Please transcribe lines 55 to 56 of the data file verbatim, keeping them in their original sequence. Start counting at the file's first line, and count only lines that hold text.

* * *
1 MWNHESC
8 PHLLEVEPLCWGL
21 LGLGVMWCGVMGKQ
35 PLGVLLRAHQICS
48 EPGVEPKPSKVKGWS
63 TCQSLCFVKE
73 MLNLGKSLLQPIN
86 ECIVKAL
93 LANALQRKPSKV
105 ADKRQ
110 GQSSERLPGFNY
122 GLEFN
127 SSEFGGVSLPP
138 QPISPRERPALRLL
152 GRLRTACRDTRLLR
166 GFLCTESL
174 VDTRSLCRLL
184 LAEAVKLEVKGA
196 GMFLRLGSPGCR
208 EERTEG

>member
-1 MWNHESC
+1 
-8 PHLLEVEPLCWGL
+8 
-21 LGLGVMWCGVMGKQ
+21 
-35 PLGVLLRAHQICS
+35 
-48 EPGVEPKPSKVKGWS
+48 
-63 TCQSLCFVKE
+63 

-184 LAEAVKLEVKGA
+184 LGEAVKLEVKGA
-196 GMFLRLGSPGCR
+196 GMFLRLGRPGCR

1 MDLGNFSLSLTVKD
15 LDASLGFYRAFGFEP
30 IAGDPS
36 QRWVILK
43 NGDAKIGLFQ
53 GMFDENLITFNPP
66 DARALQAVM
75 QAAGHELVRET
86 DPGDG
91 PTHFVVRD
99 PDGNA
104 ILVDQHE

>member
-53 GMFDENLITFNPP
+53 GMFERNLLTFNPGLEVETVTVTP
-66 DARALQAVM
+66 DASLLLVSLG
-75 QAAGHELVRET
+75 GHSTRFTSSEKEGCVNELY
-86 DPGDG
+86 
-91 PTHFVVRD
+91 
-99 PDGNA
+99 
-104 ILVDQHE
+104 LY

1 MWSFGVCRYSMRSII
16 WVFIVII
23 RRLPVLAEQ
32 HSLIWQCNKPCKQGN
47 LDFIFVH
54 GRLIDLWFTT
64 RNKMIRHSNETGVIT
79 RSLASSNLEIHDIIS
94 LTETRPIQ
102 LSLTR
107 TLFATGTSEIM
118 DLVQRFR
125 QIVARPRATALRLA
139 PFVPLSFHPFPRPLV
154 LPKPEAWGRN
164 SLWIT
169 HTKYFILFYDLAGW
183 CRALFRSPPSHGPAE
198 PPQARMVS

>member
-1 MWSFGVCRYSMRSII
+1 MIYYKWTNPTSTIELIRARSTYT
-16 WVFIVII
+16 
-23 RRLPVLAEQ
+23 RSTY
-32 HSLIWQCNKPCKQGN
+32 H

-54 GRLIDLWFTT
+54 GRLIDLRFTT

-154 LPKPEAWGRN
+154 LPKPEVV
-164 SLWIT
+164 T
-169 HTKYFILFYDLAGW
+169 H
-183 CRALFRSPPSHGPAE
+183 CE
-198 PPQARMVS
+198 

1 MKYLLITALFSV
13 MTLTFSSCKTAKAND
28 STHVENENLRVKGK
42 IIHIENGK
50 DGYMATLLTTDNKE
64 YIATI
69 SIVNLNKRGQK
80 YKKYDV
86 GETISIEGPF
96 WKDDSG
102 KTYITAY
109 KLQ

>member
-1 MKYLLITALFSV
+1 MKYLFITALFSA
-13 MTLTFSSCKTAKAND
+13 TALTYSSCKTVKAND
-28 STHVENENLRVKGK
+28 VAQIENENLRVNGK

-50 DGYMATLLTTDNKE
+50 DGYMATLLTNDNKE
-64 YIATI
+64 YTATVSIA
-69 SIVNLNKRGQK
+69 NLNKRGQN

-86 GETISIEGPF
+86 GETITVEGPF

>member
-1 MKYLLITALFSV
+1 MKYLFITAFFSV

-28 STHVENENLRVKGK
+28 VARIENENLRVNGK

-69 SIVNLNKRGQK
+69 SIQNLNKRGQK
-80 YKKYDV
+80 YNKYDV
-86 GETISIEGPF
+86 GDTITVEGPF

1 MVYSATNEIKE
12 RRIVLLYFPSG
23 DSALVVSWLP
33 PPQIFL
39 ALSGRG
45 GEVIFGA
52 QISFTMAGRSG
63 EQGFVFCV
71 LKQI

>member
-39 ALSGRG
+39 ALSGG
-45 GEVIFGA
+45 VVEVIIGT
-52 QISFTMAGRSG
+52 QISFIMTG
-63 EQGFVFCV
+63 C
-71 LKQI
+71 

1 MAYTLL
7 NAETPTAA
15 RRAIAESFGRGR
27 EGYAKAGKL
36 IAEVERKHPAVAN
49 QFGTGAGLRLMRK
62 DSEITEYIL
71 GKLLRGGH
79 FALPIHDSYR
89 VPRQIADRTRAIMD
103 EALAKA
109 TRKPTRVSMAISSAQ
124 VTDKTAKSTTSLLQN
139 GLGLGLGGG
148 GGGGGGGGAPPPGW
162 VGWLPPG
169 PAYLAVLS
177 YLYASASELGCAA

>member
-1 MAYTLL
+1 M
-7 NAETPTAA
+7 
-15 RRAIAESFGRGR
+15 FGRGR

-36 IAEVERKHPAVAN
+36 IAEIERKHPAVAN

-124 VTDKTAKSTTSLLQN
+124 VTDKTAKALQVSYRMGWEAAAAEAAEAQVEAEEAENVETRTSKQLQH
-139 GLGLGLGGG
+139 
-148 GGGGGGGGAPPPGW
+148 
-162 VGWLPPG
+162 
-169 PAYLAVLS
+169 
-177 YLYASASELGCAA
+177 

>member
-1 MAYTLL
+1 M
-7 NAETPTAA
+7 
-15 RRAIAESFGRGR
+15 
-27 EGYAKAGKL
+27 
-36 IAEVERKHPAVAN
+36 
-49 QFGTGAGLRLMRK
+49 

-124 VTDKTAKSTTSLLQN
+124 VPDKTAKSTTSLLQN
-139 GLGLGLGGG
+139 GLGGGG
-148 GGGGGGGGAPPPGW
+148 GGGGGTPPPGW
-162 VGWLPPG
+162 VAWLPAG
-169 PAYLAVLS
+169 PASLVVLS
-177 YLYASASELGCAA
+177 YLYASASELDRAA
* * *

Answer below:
-75 QAAGHELVRET
+75 GHSTRFTSSEKEGCVNELY